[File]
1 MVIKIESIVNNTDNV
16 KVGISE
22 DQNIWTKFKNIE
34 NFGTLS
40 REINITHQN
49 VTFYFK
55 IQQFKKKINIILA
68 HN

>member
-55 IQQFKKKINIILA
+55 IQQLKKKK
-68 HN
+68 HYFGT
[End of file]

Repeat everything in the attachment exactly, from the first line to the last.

1 MVIKIESIVNNTDNV
16 KVGISE
22 DQNIWTKFKNIE
34 NFGTLS
40 REINITHQN
49 VTFYFK
55 IQQFKKKINIILA
68 HN

>member
-55 IQQFKKKINIILA
+55 IQQLKKKK
-68 HN
+68 HYFGT